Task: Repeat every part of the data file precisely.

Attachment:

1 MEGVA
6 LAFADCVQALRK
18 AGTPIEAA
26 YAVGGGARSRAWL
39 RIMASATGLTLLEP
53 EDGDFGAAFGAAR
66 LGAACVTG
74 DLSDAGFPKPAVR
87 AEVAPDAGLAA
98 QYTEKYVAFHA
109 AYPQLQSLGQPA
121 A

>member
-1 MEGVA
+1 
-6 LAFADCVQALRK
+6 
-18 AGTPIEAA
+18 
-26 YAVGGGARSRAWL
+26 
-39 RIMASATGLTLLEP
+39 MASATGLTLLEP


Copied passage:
1 MEGVA
6 LAFADCVQALRK
18 AGTPIEAA
26 YAVGGGARSRAWL
39 RIMASATGLTLLEP
53 EDGDFGAAFGAAR
66 LGAACVTG
74 DLSDAGFPKPAVR
87 AEVAPDAGLAA
98 QYTEKYVAFHA
109 AYPQLQSLGQPA
121 A

>member
-1 MEGVA
+1 
-6 LAFADCVQALRK
+6 
-18 AGTPIEAA
+18 
-26 YAVGGGARSRAWL
+26 
-39 RIMASATGLTLLEP
+39 MASATGLTLLEP